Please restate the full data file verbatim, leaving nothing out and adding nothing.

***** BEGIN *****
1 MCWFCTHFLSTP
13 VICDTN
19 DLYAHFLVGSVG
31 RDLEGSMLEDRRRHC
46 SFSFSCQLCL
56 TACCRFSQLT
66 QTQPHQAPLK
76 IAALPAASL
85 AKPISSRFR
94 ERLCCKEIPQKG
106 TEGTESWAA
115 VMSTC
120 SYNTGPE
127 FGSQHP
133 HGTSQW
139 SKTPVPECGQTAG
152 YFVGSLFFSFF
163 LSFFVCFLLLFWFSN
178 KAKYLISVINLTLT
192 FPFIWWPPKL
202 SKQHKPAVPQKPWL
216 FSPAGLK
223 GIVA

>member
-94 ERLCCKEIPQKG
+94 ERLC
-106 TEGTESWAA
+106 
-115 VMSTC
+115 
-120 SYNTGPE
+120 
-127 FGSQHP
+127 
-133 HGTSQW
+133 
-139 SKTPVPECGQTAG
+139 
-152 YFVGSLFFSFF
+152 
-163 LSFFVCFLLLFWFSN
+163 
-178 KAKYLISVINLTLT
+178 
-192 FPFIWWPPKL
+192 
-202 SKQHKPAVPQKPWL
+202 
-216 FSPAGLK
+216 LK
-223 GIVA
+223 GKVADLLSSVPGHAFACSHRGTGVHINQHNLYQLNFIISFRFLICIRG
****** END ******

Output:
1 MCWFCTHFLSTP
13 VICDTN
19 DLYAHFLVGSVG
31 RDLEGSMLEDRRRHC
46 SFSFSCQLCL
56 TACCRFSQLT
66 QTQPHQAPLK
76 IAALPAASL
85 AKPISSRFR
94 ERLCCKEIPQKG
106 TEGTESWAA
115 VMSTC
120 SYNTGPE
127 FGSQHP
133 HGTSQW
139 SKTPVPECGQTAG
152 YFVGSLFFSFF
163 LSFFVCFLLLFWFSN
178 KAKYLISVINLTLT
192 FPFIWWPPKL
202 SKQHKPAVPQKPWL
216 FSPAGLK
223 GIVA

>member
-94 ERLCCKEIPQKG
+94 ERLC
-106 TEGTESWAA
+106 
-115 VMSTC
+115 
-120 SYNTGPE
+120 
-127 FGSQHP
+127 
-133 HGTSQW
+133 
-139 SKTPVPECGQTAG
+139 
-152 YFVGSLFFSFF
+152 
-163 LSFFVCFLLLFWFSN
+163 
-178 KAKYLISVINLTLT
+178 
-192 FPFIWWPPKL
+192 
-202 SKQHKPAVPQKPWL
+202 
-216 FSPAGLK
+216 LK
-223 GIVA
+223 GKVADLLSSVPGHAFACSHRGTGVHINQHNLYQLNFIISFRFLICIRG